Engineers here at Twitter are always looking for ways to increase efficiency and simplify our codebase. To that end, we're deprecating HTTP 1.0 support for all streaming API endpoints. While our streaming API continues to grow, this version of the protocol is rarely used. Also, its successor (HTTP 1.1, introduced in 1999) offers features that are useful for streamed responses.
One of the biggest advantages HTTP 1.1 offers over 1.0 with regard to streamed data is its introduction of the Transfer-Encoding: chunked header. Use of chunked transfer encoding allows applications to more effectively manage read buffers, as chunk sizes are interleaved with data as Tweets are written to the stream.
Currently about 2 - 3% of streaming requests are HTTP 1.0. Despite the low volume, these requests are spaced out across a large number of user agents, so there's a long tail of clients using 1.0. We're reaching out to a few of the biggest sources of requests, but you should make sure that your streaming code is compatible with this change:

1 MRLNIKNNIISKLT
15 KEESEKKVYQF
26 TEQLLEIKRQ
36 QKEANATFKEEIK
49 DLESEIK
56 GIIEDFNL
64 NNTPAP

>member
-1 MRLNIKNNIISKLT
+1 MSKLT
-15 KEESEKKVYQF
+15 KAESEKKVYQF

- If you rely on a third party library to interact with Twitter's streaming endpoints, make sure that it supports HTTP 1.1.
- If you wrote your own streaming API code or maintain a library, make sure your HTTP library supports 1.1 and that you are issuing HTTP 1.1 requests. Popular libraries such as libcurl typically have no problem parsing these responses.
- If you are serializing and deserializing your own HTTP requests, there will be a bit more work. Make sure you connect with a HTTP/1.1 request line, and make sure you can parse chunked transfer encoded streams.
To identify a HTTP 1.0 response, look for the version in the response header line, as well as a Connection: close response header:
HTTP/1.0 200 OK Content-Type: application/json Connection: close
An HTTP 1.1 response will contain a Transfer-Encoding: chunked header:
HTTP/1.1 200 OK Content-Type: application/json Transfer-Encoding: chunked
We will continue to evaluate the impact of this change before setting a date for when to remove HTTP 1.0 support, and we’ll share that date as soon as we know it. Please note that if you are a consumer of the REST API, you will be unaffected by this change. Also note that despite the version numbers being identical, this change is unrelated to Twitter's API v1 retirement.
Please use this discussion thread to report any questions or feedback.